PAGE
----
Tell us about that because it’s a rather similar sort of experience, isn’t it?
Did you start out your archaeology because you wanted to really understand what those people were like or what living in that time was like?
The journey from science to arts
Theodore Brun: I started Archaeology and Anthropology, which was the degree at Cambridge where I went to, in part because I could get in on it.
It was very hard to get into that university and this felt like a lower bar than some of the other ones I might have applied for.
But then in the course of that, it was a three year degree and after the second year you have to then specialise.
To give you some idea – all my equivalent of high school stuff was all very sciencey.
And this was a bridge towards something a bit more historical. Archaeology and then within that degree, continually choosing the options where there was more history involved. And then weirdly, just to jump forward, like then my career went into the law, which was all more words.
And now it’s a writer. It was always on this journey away from very sciencey mathematical things into the more imaginary part of my brain, as it were.
And the degree part was, archaeology, it was all like material culture, just a pot sitting there or a blade that’s all rusted to nothing sitting there or a schematic of some foundations of a building that once stood there.
I could see these things on the page. but I felt like there was a big gap between what I wanted to feel in terms of examining the past and what I was experiencing.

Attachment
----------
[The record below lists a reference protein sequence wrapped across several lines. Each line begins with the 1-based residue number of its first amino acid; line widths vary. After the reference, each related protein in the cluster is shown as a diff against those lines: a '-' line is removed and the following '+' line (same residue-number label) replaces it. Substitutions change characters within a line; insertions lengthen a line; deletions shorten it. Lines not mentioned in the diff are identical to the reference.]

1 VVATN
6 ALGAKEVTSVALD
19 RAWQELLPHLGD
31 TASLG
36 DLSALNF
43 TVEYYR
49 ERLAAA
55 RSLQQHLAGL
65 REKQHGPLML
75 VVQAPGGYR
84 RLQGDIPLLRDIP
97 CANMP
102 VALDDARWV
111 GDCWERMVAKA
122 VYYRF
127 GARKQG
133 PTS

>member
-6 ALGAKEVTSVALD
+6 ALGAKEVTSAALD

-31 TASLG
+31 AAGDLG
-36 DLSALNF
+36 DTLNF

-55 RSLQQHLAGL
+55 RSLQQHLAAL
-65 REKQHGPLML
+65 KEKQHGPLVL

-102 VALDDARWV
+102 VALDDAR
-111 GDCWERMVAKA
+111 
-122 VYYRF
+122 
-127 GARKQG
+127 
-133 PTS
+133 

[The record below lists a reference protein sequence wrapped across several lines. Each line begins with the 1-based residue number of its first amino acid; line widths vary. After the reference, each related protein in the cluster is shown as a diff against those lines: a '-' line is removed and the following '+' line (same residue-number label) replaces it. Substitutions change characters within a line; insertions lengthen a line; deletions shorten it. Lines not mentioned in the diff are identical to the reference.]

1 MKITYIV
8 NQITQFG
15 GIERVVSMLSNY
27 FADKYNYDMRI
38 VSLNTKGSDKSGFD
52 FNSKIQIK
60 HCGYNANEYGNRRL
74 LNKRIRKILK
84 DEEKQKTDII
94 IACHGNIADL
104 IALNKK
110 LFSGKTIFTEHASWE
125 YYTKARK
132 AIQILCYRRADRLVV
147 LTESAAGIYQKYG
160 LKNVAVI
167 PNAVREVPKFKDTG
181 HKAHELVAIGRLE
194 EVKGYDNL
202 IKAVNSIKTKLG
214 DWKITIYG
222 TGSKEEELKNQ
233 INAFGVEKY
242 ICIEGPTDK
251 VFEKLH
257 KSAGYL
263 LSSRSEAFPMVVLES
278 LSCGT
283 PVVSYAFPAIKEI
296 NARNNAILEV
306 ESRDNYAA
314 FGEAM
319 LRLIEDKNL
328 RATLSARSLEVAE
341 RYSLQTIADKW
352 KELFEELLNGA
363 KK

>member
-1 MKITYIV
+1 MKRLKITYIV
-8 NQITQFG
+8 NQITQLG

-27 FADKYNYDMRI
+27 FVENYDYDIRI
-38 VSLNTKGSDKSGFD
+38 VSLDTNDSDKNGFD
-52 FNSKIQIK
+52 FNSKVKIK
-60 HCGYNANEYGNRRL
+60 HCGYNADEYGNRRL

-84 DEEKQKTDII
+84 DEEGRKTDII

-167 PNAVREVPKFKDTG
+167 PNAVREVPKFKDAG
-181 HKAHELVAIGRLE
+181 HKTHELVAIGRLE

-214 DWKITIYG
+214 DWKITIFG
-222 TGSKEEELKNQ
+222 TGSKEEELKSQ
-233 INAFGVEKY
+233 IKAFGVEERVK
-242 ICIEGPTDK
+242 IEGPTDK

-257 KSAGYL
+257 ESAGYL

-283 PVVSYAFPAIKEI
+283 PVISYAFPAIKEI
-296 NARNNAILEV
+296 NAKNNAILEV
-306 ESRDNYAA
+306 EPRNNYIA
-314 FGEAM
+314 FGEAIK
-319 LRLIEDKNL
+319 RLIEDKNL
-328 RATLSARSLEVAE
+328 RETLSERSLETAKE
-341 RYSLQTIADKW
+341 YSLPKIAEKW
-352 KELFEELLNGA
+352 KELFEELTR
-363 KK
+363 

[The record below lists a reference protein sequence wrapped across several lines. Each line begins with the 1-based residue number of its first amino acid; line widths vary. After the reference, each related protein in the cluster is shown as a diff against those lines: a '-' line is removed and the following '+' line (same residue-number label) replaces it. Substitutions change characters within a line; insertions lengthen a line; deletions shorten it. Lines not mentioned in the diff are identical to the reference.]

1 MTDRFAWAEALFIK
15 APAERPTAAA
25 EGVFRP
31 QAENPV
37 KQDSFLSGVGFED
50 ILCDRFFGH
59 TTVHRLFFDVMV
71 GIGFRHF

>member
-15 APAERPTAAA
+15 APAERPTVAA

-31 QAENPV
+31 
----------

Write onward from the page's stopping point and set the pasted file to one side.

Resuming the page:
And if to give you an analogy, it’s as different as if you go to the Coliseum and you walk around the Coliseum you go, okay, you’re trying to imagine it and then you go off and you watch Gladiator in an IMAX, it’s that difference.
Theodore Brun – Activating his creativity
And I think that’s the experience I’ve had now activating my imagination as it were and then discovering this idea of writing fiction and living out these scenes and hopefully sharing that with readers as well.
You get to experience everything in your head. There is an element of time travel magic to being an author, a historical novelist which obviously as a reader, I enjoy they as well when someone does it well.
So that’s the point of connection. It is the mystery, if you like, of our minds that can really help us be there and live these different lives, experience these different things, and yet get on with the life that we’re actually. in. And I love that about historical fiction.
I love it when I read it. I love it when I write it as well.
Jenny Wheeler: That’s great because we are starting to come to the end of our time together and I always like to ask people about what they’re reading at the moment.
We have a lot of passionate readers who listen to this show and they’re often looking for their next great read, the next series that they want to get into.